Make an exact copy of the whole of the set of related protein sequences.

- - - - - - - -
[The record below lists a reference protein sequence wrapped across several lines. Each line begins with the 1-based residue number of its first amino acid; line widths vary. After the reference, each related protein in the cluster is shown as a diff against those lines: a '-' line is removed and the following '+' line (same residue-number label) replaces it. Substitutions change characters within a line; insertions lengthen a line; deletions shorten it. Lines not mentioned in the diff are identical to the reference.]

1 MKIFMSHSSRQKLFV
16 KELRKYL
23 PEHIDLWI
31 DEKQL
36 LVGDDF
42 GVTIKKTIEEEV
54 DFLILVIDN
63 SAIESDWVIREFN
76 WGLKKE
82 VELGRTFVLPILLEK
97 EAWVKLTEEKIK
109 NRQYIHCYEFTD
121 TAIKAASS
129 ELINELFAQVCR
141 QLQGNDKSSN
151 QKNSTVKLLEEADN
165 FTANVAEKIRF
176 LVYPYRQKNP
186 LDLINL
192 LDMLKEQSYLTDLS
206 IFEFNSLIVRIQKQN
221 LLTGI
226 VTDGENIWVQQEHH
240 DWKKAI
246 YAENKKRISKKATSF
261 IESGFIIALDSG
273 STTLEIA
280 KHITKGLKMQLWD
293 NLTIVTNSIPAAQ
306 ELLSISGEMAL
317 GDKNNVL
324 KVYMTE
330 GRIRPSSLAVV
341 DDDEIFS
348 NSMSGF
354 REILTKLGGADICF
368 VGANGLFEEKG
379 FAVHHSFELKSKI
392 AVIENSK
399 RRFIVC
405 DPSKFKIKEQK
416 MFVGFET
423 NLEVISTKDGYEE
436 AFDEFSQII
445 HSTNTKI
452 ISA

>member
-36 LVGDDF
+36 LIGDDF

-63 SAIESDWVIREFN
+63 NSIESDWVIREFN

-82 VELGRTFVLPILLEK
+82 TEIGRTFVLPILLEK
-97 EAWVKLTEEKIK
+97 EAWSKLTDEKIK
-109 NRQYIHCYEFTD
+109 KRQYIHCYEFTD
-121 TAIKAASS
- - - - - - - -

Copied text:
[The record below lists a reference protein sequence wrapped across several lines. Each line begins with the 1-based residue number of its first amino acid; line widths vary. After the reference, each related protein in the cluster is shown as a diff against those lines: a '-' line is removed and the following '+' line (same residue-number label) replaces it. Substitutions change characters within a line; insertions lengthen a line; deletions shorten it. Lines not mentioned in the diff are identical to the reference.]

1 MKIFMSHSSRQKLFV
16 KELRKYL
23 PEHIDLWI
31 DEKQL
36 LVGDDF
42 GVTIKKTIEEEV
54 DFLILVIDN
63 SAIESDWVIREFN
76 WGLKKE
82 VELGRTFVLPILLEK
97 EAWVKLTEEKIK
109 NRQYIHCYEFTD
121 TAIKAASS
129 ELINELFAQVCR
141 QLQGNDKSSN
151 QKNSTVKLLEEADN
165 FTANVAEKIRF
176 LVYPYRQKNP
186 LDLINL
192 LDMLKEQSYLTDLS
206 IFEFNSLIVRIQKQN
221 LLTGI
226 VTDGENIWVQQEHH
240 DWKKAI
246 YAENKKRISKKATSF
261 IESGFIIALDSG
273 STTLEIA
280 KHITKGLKMQLWD
293 NLTIVTNSIPAAQ
306 ELLSISGEMAL
317 GDKNNVL
324 KVYMTE
330 GRIRPSSLAVV
341 DDDEIFS
348 NSMSGF
354 REILTKLGGADICF
368 VGANGLFEEKG
379 FAVHHSFELKSKI
392 AVIENSK
399 RRFIVC
405 DPSKFKIKEQK
416 MFVGFET
423 NLEVISTKDGYEE
436 AFDEFSQII
445 HSTNTKI
452 ISA

>member
-36 LVGDDF
+36 LIGDDF

-63 SAIESDWVIREFN
+63 NSIESDWVIREFN

-82 VELGRTFVLPILLEK
+82 TEIGRTFVLPILLEK
-97 EAWVKLTEEKIK
+97 EAWSKLTDEKIK
-109 NRQYIHCYEFTD
+109 KRQYIHCYEFTD
-121 TAIKAASS